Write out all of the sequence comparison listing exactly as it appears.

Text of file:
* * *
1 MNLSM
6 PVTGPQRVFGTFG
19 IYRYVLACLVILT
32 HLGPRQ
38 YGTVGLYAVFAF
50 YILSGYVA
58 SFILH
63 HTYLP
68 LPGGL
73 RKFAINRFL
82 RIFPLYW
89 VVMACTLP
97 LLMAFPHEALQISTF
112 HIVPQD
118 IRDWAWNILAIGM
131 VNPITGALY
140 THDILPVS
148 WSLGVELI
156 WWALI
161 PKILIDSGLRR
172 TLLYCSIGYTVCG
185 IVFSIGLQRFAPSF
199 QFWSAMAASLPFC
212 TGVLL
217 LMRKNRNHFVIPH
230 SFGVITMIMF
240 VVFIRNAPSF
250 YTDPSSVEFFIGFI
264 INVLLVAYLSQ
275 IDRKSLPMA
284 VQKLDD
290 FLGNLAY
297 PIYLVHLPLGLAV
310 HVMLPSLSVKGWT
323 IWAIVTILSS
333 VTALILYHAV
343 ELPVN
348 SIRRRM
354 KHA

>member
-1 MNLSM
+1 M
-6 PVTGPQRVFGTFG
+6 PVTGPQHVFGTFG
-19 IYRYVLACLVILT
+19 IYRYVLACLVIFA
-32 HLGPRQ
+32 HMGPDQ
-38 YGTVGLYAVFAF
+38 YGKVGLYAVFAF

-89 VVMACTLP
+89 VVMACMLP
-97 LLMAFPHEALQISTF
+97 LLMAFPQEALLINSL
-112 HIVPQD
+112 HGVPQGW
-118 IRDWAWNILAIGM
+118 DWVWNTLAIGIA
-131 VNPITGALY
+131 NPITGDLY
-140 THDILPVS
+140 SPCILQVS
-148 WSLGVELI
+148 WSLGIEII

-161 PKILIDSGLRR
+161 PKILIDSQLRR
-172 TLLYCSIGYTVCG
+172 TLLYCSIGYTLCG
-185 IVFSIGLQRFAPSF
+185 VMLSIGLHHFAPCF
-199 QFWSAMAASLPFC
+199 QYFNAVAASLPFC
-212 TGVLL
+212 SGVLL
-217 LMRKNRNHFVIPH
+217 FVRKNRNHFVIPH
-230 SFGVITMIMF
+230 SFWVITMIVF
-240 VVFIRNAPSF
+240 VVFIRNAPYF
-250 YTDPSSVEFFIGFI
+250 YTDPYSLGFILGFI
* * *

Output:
1 MNLSM
6 PVTGPQRVFGTFG
19 IYRYVLACLVILT
32 HLGPRQ
38 YGTVGLYAVFAF
50 YILSGYVA
58 SFILH
63 HTYLP
68 LPGGL
73 RKFAINRFL
82 RIFPLYW
89 VVMACTLP
97 LLMAFPHEALQISTF
112 HIVPQD
118 IRDWAWNILAIGM
131 VNPITGALY
140 THDILPVS
148 WSLGVELI
156 WWALI
161 PKILIDSGLRR
172 TLLYCSIGYTVCG
185 IVFSIGLQRFAPSF
199 QFWSAMAASLPFC
212 TGVLL
217 LMRKNRNHFVIPH
230 SFGVITMIMF
240 VVFIRNAPSF
250 YTDPSSVEFFIGFI
264 INVLLVAYLSQ
275 IDRKSLPMA
284 VQKLDD
290 FLGNLAY
297 PIYLVHLPLGLAV
310 HVMLPSLSVKGWT
323 IWAIVTILSS
333 VTALILYHAV
343 ELPVN
348 SIRRRM
354 KHA

>member
-1 MNLSM
+1 M
-6 PVTGPQRVFGTFG
+6 PVTGPQHVFGTFG
-19 IYRYVLACLVILT
+19 IYRYVLACLVIFA
-32 HLGPRQ
+32 HMGPDQ
-38 YGTVGLYAVFAF
+38 YGKVGLYAVFAF

-89 VVMACTLP
+89 VVMACMLP
-97 LLMAFPHEALQISTF
+97 LLMAFPQEALLINSL
-112 HIVPQD
+112 HGVPQGW
-118 IRDWAWNILAIGM
+118 DWVWNTLAIGIA
-131 VNPITGALY
+131 NPITGDLY
-140 THDILPVS
+140 SPCILQVS
-148 WSLGVELI
+148 WSLGIEII

-161 PKILIDSGLRR
+161 PKILIDSQLRR
-172 TLLYCSIGYTVCG
+172 TLLYCSIGYTLCG
-185 IVFSIGLQRFAPSF
+185 VMLSIGLHHFAPCF
-199 QFWSAMAASLPFC
+199 QYFNAVAASLPFC
-212 TGVLL
+212 SGVLL
-217 LMRKNRNHFVIPH
+217 FVRKNRNHFVIPH
-230 SFGVITMIMF
+230 SFWVITMIVF
-240 VVFIRNAPSF
+240 VVFIRNAPYF
-250 YTDPSSVEFFIGFI
+250 YTDPYSLGFILGFI